2004 01 12

This is a long, interesting, and sensible guest-post on the topic of evil over at Normblog.

I was thinking about this subject the other day as I read over an old Hitchens article in Slate criticizing people for sneering at Bush’s use of the term “evil”. Whether deliberately or not, Hitchens seems to miss the point. When people like myself sneer at Bush for using the term “evil”, we’re not sneering at the term “evil”, we’re sneering at Bush-using-the-term-“evil”. I agree with Garrard that the term “evil” is an indispensible part of our moral vocabulary and that objections to it are usually misguided. The problem with Bush’s use of the term include, but are not limited to, the following:

a) We feel that it is connected intimately with Bush’s moral arrogance, his refusal to examine his own behaviour. And we see that as dangerous.
b) We feel that, however justified the use is in a particular case, Bush comes by the application of the term dishonestly. For Bush, it is a symptom of lazy thinking (which we righly see as dangerous), even if many uses of the term aren’t a symptom of lazy thinking.
c) We feel that in the wrong hands the term functions (and is intended to function) as a debate-stopper rather than part of an attempt to inform or articulate a principled position. We can’t help noticing that many people who use it in the current political climate regard themselves as exempt from the need to defend their position in any detail, when in fact their own favoured position is not the only response to the evil we both recognize. The objection, then, is not to the use of the term “evil” – it is to the mere use of the term evil in contexts where more desperately needs to be said.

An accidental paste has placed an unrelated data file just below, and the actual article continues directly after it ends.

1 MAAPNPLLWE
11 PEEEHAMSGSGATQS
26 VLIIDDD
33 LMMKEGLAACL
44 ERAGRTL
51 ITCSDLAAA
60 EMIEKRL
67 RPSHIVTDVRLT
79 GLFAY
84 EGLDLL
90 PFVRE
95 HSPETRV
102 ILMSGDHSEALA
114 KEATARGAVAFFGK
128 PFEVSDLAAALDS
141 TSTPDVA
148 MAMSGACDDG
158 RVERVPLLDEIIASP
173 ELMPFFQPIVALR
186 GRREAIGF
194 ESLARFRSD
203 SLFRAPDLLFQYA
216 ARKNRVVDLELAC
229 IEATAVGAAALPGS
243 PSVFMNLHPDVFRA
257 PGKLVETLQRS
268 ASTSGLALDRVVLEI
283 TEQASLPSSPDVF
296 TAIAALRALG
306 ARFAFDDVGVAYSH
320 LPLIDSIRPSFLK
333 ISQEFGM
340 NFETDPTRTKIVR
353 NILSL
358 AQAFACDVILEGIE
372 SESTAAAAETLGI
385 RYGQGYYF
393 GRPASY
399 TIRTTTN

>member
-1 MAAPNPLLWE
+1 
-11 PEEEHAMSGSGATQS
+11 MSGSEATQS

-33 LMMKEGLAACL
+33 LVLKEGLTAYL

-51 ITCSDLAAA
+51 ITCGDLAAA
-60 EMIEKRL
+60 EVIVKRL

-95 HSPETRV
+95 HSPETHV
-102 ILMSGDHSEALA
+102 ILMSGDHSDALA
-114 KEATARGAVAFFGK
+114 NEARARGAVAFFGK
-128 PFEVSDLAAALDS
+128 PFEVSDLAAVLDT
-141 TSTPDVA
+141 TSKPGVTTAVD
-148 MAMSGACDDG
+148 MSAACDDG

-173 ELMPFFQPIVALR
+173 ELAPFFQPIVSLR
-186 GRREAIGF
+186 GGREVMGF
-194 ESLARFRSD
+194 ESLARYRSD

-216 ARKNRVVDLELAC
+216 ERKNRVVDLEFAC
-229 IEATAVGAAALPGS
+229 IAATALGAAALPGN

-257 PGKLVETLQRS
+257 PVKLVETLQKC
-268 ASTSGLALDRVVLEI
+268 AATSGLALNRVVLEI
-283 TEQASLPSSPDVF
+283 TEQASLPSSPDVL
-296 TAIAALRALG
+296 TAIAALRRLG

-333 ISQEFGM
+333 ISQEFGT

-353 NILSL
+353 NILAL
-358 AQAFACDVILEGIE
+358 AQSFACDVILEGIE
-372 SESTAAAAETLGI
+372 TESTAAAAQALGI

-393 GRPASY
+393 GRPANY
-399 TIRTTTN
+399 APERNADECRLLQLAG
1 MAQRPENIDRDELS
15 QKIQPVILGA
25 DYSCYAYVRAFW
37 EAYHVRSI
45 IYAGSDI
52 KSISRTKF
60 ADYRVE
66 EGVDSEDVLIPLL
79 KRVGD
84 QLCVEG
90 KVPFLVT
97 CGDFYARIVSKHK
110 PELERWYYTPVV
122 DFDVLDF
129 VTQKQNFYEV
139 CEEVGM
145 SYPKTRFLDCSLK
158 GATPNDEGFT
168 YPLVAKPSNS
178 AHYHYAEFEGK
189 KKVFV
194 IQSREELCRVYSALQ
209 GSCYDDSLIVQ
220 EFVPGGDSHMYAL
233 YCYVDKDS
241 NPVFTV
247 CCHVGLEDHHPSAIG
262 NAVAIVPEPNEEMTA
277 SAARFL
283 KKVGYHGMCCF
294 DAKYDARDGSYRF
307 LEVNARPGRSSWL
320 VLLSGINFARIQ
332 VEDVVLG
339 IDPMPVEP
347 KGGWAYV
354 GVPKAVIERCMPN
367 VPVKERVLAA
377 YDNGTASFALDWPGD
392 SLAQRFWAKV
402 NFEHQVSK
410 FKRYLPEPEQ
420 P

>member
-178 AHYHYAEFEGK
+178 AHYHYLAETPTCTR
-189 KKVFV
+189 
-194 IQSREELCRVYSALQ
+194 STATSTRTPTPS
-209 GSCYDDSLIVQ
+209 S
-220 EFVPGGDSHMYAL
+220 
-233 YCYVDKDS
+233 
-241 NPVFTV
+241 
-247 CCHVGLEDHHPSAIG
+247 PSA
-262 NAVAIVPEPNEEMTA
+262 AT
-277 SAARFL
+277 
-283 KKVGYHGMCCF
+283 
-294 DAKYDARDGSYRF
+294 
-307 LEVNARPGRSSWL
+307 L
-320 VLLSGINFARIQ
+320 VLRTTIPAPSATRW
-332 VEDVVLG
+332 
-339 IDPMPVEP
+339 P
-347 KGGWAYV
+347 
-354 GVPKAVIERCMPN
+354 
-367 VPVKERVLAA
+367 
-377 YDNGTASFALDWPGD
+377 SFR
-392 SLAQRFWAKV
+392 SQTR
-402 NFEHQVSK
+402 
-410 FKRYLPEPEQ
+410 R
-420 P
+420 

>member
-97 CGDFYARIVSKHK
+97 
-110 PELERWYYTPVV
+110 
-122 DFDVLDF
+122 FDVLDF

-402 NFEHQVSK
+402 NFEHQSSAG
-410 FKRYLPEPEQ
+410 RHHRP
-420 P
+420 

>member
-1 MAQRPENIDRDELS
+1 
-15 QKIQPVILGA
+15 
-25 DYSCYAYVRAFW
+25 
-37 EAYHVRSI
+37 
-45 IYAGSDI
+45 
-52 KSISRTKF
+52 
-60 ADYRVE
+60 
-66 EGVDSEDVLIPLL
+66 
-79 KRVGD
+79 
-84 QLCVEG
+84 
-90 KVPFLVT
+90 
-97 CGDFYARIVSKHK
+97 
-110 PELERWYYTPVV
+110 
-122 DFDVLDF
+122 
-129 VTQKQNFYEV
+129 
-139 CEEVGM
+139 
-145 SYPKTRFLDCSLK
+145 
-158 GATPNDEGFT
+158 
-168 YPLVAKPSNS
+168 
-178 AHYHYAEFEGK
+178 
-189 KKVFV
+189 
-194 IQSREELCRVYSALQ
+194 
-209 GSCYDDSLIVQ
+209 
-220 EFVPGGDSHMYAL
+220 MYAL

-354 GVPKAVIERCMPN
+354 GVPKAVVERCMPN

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2003 02 11
[Letter on Brooks]

I sent a letter to the NYTimes today:

In a recent column fantasizing about President Bush’s interview with Tim Russert, David Brooks feels obliged to trot out that old canard that liberals have trouble grasping evil. As a self-identifying liberal, I would like to assure Mr. Brooks that I have no such trouble. I cringe when Mr. Bush uses the word not because I disagree with him about the application of the term to Saddam Hussein or bin Laden, but because Bush’s use of the word is usually a prelude to some new piece of stupidity. It’s not evil I have trouble with, Mr. Brooks, it’s inept and incompetent responses to it.

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